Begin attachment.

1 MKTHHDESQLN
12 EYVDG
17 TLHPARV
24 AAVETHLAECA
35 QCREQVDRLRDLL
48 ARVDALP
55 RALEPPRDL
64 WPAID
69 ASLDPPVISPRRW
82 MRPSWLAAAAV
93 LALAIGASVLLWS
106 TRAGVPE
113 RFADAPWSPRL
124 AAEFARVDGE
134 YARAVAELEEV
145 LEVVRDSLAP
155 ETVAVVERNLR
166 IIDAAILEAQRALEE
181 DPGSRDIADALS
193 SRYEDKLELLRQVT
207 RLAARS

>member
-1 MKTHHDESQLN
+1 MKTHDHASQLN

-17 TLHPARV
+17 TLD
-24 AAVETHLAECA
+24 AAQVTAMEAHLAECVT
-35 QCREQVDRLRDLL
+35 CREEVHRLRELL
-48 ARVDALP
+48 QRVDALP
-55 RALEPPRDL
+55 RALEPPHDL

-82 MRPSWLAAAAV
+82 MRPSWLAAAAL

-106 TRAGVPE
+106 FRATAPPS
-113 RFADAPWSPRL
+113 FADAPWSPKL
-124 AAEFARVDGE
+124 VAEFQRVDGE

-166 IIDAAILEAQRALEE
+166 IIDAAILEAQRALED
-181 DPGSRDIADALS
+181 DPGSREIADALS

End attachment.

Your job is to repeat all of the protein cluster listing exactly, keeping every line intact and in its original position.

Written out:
1 MKTHHDESQLN
12 EYVDG
17 TLHPARV
24 AAVETHLAECA
35 QCREQVDRLRDLL
48 ARVDALP
55 RALEPPRDL
64 WPAID
69 ASLDPPVISPRRW
82 MRPSWLAAAAV
93 LALAIGASVLLWS
106 TRAGVPE
113 RFADAPWSPRL
124 AAEFARVDGE
134 YARAVAELEEV
145 LEVVRDSLAP
155 ETVAVVERNLR
166 IIDAAILEAQRALEE
181 DPGSRDIADALS
193 SRYEDKLELLRQVT
207 RLAARS

>member
-1 MKTHHDESQLN
+1 MKTHDHASQLN

-17 TLHPARV
+17 TLD
-24 AAVETHLAECA
+24 AAQVTAMEAHLAECVT
-35 QCREQVDRLRDLL
+35 CREEVHRLRELL
-48 ARVDALP
+48 QRVDALP
-55 RALEPPRDL
+55 RALEPPHDL

-82 MRPSWLAAAAV
+82 MRPSWLAAAAL

-106 TRAGVPE
+106 FRATAPPS
-113 RFADAPWSPRL
+113 FADAPWSPKL
-124 AAEFARVDGE
+124 VAEFQRVDGE

-166 IIDAAILEAQRALEE
+166 IIDAAILEAQRALED
-181 DPGSRDIADALS
+181 DPGSREIADALS